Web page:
A gap in logic unravels the provincial government’s argument justifying demands for more cuts to education this year.
Following reductions in funding last fiscal year, the Department of Education told school boards Friday they’ll have to dig again and trim an average of 1.3 per cent for 2012-13. In Chignecto Central the figure is 1.7 per cent.
The rationale, which we’ve heard repeatedly, is declining enrolment in Nova Scotia schools. Education Minister Ramona Jennex said numbers are expected to drop this year by more than 2,200 students, or 1.7 per cent.
We fully understand that with school populations on a continuing slide, funding generally has to go in the same direction. That’s the reason for school reviews – which the Chignecto Central Regional School Board recently approved to get underway.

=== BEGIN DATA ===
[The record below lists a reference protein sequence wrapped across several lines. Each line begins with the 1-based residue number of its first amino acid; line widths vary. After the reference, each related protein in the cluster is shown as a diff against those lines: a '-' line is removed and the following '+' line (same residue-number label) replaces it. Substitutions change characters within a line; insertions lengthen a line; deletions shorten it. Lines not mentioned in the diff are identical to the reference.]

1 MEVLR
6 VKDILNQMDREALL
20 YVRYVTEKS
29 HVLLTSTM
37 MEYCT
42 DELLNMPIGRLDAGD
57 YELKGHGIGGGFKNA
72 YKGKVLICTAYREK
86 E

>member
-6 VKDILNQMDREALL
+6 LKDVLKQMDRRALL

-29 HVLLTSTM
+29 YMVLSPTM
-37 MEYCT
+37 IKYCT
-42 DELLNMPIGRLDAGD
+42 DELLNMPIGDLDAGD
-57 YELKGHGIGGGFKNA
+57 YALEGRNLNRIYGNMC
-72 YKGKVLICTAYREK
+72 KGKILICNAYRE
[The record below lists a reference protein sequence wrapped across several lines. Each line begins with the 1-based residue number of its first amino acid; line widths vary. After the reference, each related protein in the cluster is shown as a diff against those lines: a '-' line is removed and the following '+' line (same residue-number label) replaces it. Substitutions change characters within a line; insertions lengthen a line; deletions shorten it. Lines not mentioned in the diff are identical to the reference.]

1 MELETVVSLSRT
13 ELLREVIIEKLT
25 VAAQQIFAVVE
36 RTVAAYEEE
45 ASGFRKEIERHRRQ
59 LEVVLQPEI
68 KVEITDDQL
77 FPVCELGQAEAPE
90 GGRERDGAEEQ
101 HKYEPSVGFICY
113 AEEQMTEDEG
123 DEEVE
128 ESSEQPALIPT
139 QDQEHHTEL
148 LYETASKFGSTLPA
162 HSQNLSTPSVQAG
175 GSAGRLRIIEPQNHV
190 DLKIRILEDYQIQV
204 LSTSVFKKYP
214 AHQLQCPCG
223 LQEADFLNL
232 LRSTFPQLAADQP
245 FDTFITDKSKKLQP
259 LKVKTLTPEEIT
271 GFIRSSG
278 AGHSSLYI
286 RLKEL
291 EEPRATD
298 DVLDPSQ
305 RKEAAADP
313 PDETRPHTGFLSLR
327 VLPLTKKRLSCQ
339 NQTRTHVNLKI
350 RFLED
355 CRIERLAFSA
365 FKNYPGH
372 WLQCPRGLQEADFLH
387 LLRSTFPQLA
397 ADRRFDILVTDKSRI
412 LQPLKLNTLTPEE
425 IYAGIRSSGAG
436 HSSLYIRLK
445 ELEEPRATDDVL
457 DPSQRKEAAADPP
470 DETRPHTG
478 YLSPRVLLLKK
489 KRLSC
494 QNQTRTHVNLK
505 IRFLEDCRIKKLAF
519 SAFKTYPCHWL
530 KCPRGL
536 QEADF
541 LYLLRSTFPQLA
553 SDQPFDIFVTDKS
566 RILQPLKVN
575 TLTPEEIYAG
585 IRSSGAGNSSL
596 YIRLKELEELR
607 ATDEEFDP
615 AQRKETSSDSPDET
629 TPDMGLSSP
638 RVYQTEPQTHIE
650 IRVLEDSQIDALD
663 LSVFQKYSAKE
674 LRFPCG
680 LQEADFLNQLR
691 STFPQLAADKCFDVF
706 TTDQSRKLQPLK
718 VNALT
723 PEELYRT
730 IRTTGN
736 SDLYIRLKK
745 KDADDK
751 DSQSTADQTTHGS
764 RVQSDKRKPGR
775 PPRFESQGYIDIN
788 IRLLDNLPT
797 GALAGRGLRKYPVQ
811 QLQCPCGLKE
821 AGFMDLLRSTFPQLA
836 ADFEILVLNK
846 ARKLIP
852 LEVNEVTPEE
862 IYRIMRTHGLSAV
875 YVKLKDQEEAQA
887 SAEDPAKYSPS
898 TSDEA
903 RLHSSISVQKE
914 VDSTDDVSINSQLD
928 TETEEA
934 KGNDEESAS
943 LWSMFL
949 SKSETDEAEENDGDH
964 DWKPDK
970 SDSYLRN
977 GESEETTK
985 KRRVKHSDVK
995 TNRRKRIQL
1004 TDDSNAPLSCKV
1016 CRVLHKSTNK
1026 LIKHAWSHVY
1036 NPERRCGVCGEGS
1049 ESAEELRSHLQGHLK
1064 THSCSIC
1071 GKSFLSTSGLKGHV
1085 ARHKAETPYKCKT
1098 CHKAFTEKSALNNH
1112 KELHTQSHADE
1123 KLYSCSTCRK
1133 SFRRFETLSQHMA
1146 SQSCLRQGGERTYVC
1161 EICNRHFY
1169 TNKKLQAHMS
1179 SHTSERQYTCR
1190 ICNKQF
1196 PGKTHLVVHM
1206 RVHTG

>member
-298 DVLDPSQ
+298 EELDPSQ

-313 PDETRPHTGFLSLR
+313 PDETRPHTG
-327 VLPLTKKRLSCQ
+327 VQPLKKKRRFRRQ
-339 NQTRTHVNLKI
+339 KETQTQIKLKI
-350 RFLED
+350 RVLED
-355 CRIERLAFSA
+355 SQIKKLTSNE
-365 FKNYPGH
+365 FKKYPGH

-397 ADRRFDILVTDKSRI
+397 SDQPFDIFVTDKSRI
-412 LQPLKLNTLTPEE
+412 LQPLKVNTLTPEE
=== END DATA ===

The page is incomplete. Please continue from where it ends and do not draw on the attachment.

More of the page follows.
But until that happens and schools are closed to take up some slack, finding substantial savings isn’t easy. Citing declining enrolment like a broken record isn’t as convincing as the province thinks.
Trudy Thompson, chairwoman of the Chignecto Central board, said the ordered cost-cutting comes at the same time the province is asking boards to expand programs under a new education plan to boost math and trades.
Well, which is it, we might ask – expand or shrink?
Living within our means is a tough reality citizens here and elsewhere have to face. Finance Minister Graham Steele has again consulted the province with the “Back to Balance” meetings. It’s a good initiative. Nova Scotia can’t maintain the status quo in government services, and there are public programs people will question.
But education is critical to the province’s future economic health.
We appreciate the challenge this government faces. It needs to balance the budget before the next election. Short of sudden economic growth, the alternative is continuing to make cuts.
But they should realize, if they severely impair education by that time voters won’t be impressed by the money savings.